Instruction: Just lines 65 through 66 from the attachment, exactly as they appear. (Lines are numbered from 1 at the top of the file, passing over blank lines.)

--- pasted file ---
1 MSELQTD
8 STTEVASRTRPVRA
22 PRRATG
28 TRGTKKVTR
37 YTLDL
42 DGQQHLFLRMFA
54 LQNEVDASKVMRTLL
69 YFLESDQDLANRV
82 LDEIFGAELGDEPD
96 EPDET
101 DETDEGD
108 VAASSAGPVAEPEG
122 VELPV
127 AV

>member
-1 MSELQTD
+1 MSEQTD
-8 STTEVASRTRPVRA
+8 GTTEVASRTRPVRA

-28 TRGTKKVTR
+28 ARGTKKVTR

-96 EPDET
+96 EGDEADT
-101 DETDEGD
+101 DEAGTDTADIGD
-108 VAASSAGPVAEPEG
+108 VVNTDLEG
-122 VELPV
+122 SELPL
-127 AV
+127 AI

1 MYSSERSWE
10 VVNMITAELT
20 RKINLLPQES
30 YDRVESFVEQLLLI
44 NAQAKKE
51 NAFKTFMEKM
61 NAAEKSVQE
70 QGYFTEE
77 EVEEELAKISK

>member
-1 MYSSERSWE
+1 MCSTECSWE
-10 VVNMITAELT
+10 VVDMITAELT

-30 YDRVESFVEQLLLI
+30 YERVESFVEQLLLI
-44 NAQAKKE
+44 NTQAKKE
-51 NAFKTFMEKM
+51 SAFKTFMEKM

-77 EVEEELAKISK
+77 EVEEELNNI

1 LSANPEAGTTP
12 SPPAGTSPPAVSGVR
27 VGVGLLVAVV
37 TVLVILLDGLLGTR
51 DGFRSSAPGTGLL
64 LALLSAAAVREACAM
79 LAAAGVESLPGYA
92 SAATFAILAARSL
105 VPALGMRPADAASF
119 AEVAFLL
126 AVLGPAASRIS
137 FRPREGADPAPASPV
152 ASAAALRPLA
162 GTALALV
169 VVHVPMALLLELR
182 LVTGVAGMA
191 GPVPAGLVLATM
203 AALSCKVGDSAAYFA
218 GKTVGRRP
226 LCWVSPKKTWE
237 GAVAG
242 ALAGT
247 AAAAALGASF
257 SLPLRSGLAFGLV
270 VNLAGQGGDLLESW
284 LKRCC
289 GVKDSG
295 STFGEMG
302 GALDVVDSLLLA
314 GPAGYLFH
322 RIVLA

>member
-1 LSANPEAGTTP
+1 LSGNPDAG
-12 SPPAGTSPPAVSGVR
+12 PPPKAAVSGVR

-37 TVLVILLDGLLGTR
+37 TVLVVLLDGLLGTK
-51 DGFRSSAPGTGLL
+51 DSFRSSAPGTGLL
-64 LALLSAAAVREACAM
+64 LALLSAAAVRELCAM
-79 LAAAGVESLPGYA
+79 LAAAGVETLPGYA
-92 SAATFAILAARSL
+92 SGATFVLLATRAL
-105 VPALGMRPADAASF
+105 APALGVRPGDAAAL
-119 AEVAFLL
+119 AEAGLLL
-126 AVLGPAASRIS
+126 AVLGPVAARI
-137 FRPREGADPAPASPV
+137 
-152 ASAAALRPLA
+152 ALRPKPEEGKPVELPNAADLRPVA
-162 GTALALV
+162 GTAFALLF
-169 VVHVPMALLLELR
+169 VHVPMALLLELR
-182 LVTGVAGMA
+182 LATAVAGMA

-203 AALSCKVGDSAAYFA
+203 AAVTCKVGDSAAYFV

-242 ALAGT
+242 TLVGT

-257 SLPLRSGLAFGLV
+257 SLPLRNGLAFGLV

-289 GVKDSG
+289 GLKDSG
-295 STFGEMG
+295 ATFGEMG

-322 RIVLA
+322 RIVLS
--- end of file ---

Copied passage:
137 FRPREGADPAPASPV
152 ASAAALRPLA